Gordon Williams – The Siege of Trencher's Farm (1969)
- Tim Abrahams
- 1 January 2005
100 Best Scottish Books of All Time
The Siege of Trencher's Farm achieved notoriety when it was adapted and released as the nasty, brutish Straw Dogs by Sam Peckinpah. The British Board of Film Censors subsequently banned the movie until 2002 because of its graphic violence and a particularly horrific rape. The Siege is a very different beast despite the plot similarities. In Williams' book, as in the film, an American male academic rents a house with his estranged wife in England's West Country and then must defend his homestead from vigilante locals. Peckinpah's film simplifies Williams' more complex plot and argument to a hideous degree.
The academic, Magruder, is writing about Branksheer, an 18th century diarist, a man who was 'at home with Ovid or a London whore, a complete man'. His violent defence of his home is to protect his child and prevent the child molester who falls into his hands from being murdered. An extreme metaphor for the besieged liberal, Peckinpah's hero starts off as an ineffectual mathematician who only becomes a man through bloody deeds. For him, 'a complete man' is the one that kills the most.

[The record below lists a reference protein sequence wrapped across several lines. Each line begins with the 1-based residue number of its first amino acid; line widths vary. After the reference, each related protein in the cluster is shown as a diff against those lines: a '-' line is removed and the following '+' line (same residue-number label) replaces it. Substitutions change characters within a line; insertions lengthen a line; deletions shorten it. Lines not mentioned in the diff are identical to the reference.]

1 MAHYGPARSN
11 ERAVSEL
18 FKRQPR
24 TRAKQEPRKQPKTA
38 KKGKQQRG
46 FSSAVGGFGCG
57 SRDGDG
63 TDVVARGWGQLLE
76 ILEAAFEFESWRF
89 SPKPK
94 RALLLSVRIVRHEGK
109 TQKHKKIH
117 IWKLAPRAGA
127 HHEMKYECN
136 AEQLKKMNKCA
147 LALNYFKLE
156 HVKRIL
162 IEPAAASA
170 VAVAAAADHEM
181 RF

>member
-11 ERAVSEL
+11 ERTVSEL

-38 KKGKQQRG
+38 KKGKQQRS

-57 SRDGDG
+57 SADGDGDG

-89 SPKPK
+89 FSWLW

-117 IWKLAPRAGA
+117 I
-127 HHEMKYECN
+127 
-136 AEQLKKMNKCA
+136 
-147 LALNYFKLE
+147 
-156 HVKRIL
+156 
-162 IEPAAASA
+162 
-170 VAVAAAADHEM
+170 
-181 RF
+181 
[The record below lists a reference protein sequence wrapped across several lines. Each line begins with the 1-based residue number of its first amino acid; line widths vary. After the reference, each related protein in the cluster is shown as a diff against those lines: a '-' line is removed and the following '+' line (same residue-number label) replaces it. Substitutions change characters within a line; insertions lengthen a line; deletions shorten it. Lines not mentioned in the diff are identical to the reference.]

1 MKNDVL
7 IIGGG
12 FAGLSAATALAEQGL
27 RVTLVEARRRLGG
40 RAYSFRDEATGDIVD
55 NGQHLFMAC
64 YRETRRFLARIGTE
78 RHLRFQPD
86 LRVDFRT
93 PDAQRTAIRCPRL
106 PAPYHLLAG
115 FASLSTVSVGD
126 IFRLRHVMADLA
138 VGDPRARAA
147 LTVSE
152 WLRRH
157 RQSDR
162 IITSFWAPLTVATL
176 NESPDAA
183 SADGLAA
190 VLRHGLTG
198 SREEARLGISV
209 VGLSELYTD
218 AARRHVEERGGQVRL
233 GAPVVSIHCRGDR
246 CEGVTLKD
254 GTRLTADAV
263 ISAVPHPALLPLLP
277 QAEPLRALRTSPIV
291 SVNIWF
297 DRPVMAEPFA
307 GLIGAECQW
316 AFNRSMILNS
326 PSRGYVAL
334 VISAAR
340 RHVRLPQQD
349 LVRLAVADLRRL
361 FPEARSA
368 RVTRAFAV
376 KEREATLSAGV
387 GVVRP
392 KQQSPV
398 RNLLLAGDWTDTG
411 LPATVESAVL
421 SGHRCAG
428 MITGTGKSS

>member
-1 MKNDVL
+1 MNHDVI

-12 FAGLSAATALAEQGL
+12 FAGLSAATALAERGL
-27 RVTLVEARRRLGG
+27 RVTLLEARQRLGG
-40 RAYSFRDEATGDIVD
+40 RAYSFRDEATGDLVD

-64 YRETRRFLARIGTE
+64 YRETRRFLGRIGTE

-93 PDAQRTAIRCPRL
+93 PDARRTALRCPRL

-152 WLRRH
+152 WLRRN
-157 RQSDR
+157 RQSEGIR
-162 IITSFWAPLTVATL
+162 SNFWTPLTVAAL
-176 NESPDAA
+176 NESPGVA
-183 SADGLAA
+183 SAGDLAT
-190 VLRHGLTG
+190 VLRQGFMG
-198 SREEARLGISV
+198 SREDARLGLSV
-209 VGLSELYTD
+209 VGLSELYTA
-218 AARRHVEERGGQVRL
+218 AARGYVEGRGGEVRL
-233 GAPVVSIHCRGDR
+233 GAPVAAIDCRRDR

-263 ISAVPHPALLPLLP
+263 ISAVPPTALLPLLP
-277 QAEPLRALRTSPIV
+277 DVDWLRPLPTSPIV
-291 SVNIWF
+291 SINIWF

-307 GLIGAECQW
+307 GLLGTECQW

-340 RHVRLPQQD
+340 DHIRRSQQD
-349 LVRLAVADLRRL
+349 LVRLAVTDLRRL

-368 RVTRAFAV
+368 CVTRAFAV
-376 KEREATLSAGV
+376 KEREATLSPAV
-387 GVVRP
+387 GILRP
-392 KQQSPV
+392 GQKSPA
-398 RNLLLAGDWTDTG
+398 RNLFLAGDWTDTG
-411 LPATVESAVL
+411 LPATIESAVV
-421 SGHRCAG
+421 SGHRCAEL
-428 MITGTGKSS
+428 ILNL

Although Williams' book is primarily a deliberation on how traditional masculine values find a place in modern society, it also reflects the differences between American and European liberalism at the end of the 60s. Williams is no Henry James but his writing invests value in a civilisation, something that Peckinpah appears to reject. The Siege is also a fascinating watershed between the author's early literary period, as exhibited in his brilliant Booker short-listed examination of Scottish masculinity, From Scenes Like These, and Hazell, the high paced, testosterone-fuelled detective series he co-wrote with Terry Venables when the latter was still a player at Queen's Park Rangers.
View the complete list of the 100 Best Scottish Books.